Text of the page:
World AIDS Day Could Mean More Than Telling Prisoners to Get an HIV Test
As many of you have read before, this is my 27th year living with HIV, and there are no signs of me slowing down soon. Here at the Two Rivers Correctional Institution (TRCI), the medical department has HIV testing. When I was at the Oregon State Penitentiary (OSP), working for the HIV/AIDS Awareness Program (HAAP) years ago, there were educational classes, an HIV support group, and a World AIDS Day celebration. People from the outside would come in and speak to the inmate population in attendance. We had full-time inmate staff that took care of in-house business: newsletters, office duties, research, and phone calls to the outside. This used to be a really important part of getting HIV education to the general prison population.
In September 2003, in the activities section of the prison where I worked, a man involved in drugs and gangs was killed. I can't remember how long it took the State Police to clear the area before we could go back up there again, but it was weeks. Lots of areas became off limits due to "security concerns." A limit was placed on the number of inmates allowed there at any time. This slowed down all the clubs, interfering with functions that had been previously carried out for the population.
When we were allowed into our offices to start our clubs back up, security staff put so many limitations and restrictions on us that we could maybe do a third of what we did before. My position was reduced to just a clerk who did the bare minimum to keep HAAP open and get a paycheck each month.
I was the backbone of an HIV education-based program that had no support from the administration, medical department, or even my own staff advisor. Talk about taking the wind out of my sails! I was so frustrated. I was very vocal about that, and I left the program.
Years later, I ended up here at TRCI. At some point, a HAAP program came here, and I wanted to get involved in some capacity. A woman whom I've known for years was a volunteer for HAAP at OSP and had gotten her doctorate and eventually a job working for the Oregon Department of Corrections (ODOC). I'll call her "Dr. S." Her intent was always to get a job in the ODOC so she could get through the barriers put on the program from the inside. I was happy to see her again. She did great work with the program at OSP, and I imagined great things here.
Back in 2010 when I was an infirmary orderly, I saw Dr. S., and she told me that she was going to hook me up with study materials on the latest HIV information so I could catch up. The materials never came, but I was still hopeful that Dr. S would come through. I was so excited at the thought that HAAP was coming here and I would be in on the ground floor to get it going.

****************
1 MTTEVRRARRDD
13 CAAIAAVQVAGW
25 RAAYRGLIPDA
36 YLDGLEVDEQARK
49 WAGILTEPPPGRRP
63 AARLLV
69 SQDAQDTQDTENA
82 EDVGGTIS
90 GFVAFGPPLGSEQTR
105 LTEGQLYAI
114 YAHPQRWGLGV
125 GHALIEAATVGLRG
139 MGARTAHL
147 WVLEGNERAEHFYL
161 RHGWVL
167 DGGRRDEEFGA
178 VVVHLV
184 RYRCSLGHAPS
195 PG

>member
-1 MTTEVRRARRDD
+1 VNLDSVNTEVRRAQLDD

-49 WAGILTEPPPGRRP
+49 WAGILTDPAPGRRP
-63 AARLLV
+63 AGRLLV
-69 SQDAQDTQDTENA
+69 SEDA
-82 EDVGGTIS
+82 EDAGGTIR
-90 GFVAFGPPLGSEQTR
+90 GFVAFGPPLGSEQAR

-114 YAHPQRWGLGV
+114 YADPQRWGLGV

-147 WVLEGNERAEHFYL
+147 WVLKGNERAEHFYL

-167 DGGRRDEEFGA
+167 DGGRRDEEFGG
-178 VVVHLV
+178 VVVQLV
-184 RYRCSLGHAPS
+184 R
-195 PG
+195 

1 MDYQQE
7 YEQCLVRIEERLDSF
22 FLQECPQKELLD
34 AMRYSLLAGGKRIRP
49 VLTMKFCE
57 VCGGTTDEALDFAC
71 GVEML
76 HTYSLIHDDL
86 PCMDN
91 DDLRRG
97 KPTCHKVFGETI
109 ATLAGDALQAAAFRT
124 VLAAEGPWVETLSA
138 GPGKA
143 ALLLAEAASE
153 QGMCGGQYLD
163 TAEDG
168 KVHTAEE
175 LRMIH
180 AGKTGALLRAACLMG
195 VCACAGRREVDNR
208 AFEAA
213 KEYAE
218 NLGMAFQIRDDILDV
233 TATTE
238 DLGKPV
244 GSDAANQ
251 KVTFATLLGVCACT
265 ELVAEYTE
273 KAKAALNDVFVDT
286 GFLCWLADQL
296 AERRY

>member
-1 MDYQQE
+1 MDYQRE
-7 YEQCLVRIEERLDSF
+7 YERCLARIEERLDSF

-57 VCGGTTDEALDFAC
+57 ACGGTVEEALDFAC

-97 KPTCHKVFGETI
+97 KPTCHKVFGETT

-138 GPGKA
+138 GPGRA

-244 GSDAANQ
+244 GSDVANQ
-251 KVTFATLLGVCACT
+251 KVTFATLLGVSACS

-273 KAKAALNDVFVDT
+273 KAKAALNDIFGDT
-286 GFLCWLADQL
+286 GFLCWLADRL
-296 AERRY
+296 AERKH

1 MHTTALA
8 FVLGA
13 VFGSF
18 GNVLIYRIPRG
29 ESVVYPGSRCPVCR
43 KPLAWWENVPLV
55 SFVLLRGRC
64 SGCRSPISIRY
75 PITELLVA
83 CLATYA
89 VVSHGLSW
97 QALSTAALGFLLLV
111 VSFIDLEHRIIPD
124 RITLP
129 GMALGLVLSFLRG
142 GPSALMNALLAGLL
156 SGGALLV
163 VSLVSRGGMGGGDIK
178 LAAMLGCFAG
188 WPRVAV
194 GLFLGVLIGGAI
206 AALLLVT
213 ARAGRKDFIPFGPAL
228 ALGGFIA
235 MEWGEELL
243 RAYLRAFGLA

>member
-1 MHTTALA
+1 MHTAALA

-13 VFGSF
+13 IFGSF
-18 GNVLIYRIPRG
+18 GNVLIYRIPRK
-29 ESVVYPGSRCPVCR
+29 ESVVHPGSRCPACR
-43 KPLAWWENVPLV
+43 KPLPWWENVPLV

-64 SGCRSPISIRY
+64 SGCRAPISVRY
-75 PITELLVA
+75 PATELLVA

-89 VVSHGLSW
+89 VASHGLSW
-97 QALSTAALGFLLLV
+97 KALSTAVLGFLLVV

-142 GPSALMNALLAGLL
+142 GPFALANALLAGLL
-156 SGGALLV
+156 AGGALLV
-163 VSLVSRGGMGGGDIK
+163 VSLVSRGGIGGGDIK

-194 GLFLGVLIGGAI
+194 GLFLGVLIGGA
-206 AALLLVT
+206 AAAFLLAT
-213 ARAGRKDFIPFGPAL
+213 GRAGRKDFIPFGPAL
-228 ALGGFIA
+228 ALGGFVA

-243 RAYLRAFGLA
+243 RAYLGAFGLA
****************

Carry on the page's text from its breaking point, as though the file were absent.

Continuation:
My cellie at the time was someone I talked with about this, and I told him about the things HAAP did at OSP and how happy I was to see the good doctor after all these years. He was happy for me. In our cells, there happens to be a two-way speaker connected to the officer's station. When staff are bored, they listen to cell conversations hoping to get useful info to bust someone. A former staff member didn't like me because of my HIV and my actions that led me to prison. She would listen to me talking with my cellie, twist my words, and mess with me. She made an allegation about my words about Dr. S and reported that I was being inappropriate. When this got back to Dr. S, I was immediately reprimanded and blocked from working with other HIV-positive people through HAAP. So much for any expectations of privacy in prison.
The HAAP program still does absolutely nothing for veteran HIV-positive inmates, including providing any support for us. I did see a mention in the last prison newsletter that World AIDS Day is coming Dec. 1, and people can get an HIV test. That's it? My thought is that HIV/AIDS isn't that important to the Oregon prison system anymore -- thanks to science ensuring that it is no longer an automatic death sentence. At least Dec. 1 could mean something more than telling prisoners to get an HIV test. The acknowledgement was something.
Take a minute to remember those living with HIV and those we lost before the medicines prolonged our lives. I won't forget my brothers and sisters who are living with HIV and the ones I've lost. Your lives have meant something to me, and I carry you in my heart. Thank you for listening to me.
Stay healthy and stay safe.
Read Tim's blog, HIV on the Inside.